Lilly arthritis drug shows durability in study

Wed Nov 14, 2012 3:39am IST

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(Reuters) - A pill for rheumatoid arthritis being developed by Eli Lilly and Co and Incyte Corp maintained its effectiveness in reducing painful symptoms through 24 weeks of treatment in a midstage extension study, according to data presented at a medical meeting on Tuesday.

A sub-study of patients taking part in the trial of the drug, baricitinib, also showed that the two highest doses tested helped to reduce joint damage, based on Magnetic Resonance Imaging (MRI) tests.

The companies in June released positive data from the 301-subject Phase II study after 12 weeks of treatment in patients with mild to moderate RA who had an inadequate response to methotrexate. Data from the ongoing extension study, presented Tuesday at the American College of Rheumatology meeting in Washington, measured baricitinib treatment through the 24 weeks.

Based on the data collected from its Phase II programs, Lilly said it has moved into late-stage testing of the drug.

Four Phase III RA studies of baricitinib using the 2 milligram and 4 mg doses are planned for patients who have not previously been treated with methotrexate or injectable biotech drugs and also in patients who did have prior treatment with biologics, or drugs made from living organisms or their products, the companies said. Those studies will form the basis of the data package used to seek approval of the drug.

After 24 weeks, 73 percent of patients who received 8 mg of the Lilly drug once daily achieved the ACR20 goal, or a 20 percent improvement in rheumatoid arthritis symptoms. That compared with 78 percent who hit ACR20 at 12 weeks.

For the 4 mg dose, 78 percent of patients hit ACR 20 at 24 weeks, up from 75 percent at week 12.

The 2 mg dose that failed to show statistical significance compared with a placebo at 12 weeks had 63 percent of patients achieve ACR20 by week 24 of treatment, the data showed.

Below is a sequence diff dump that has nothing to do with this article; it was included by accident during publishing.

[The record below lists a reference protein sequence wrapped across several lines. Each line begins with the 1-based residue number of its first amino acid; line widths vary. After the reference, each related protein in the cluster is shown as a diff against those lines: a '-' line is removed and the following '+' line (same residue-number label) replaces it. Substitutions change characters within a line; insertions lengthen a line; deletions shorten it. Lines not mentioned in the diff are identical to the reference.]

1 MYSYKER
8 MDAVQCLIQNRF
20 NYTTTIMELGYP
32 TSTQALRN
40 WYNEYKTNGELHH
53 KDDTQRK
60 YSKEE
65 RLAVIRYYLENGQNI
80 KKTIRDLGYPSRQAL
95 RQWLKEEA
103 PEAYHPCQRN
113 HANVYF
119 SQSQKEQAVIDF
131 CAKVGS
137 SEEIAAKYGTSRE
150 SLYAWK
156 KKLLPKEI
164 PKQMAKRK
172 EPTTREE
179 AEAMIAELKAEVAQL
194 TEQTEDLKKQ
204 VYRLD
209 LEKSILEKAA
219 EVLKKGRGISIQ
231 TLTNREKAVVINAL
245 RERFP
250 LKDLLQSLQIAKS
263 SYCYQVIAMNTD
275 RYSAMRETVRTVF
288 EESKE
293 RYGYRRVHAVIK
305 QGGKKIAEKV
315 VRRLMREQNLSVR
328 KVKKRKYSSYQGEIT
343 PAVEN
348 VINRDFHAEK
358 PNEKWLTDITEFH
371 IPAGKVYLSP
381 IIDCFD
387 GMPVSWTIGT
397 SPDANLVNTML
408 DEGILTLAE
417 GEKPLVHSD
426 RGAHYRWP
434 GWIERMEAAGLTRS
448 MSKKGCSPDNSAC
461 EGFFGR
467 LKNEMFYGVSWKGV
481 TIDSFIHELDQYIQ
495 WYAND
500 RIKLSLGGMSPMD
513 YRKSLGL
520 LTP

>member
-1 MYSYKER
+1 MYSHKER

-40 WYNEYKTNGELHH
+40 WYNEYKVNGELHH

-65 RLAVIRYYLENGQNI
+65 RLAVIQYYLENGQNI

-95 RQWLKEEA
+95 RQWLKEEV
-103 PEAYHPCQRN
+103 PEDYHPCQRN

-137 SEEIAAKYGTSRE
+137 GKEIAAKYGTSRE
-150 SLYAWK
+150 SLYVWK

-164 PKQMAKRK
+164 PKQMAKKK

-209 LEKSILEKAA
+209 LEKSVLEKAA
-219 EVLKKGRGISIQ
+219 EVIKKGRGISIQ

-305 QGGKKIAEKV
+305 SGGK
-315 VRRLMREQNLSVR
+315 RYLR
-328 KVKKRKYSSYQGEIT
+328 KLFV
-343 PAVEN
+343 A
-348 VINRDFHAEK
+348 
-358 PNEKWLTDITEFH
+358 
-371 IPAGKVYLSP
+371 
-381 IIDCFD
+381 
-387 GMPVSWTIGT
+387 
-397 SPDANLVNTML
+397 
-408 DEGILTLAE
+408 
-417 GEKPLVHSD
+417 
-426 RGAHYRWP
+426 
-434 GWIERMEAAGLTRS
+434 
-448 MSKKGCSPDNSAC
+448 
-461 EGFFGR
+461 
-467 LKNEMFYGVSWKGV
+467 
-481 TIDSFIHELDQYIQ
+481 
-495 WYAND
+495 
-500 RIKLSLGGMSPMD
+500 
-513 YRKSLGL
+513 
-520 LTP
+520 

The study also measured ACR50 and ACR70 rates, or 50 percent and 70 percent improvement. All three doses showed improvement at 24 weeks from measurements taken at 12 weeks.

"These data are important because collectively they show patients experienced improvement with baricitinib as early as week two that was sustained through week 24," Dr. Mark Genovese, co-chief of the division of immunology and rheumatology at Stanford University School of Medicine, said in a statement.

"Also of note is that the percentage of patients achieving ACR50 and ACR70 increased over time and no unexpected safety findings emerged with continued dosing," said Genovese, a member of the steering committee for the study.

Baricitinib belongs to a hot new class of oral medicines called Jak inhibitors that aim to compete with the injected rheumatoid arthritis drugs that currently dominate the market with billions in sales. Pfizer Inc last week became the first company to bring one of the new drugs to market with the U.S. approval of tofacitinib, which will be sold under the brand name Xeljanz.

Jak inhibitors block enzymes believed to be involved in the inflammatory process.

In the sub-study of 154 patients who underwent MRI testing, there was a statistically significant improvement in measures of inflammation and joint damage at the 4 mg and 8 mg doses after 12 weeks compared with placebo, the companies said. The effects persisted through 24 weeks, they said.

In order to compete with the biologic blockbuster injected drugs, such as Abbott Laboratories' $8 billion a year Humira, the Jak inhibitors must show that they can prevent or delay joint deterioration as well as alleviate symptoms.

(Reporting by Bill Berkrot in New York; editing by Matthew Lewis and Prudence Crowther)

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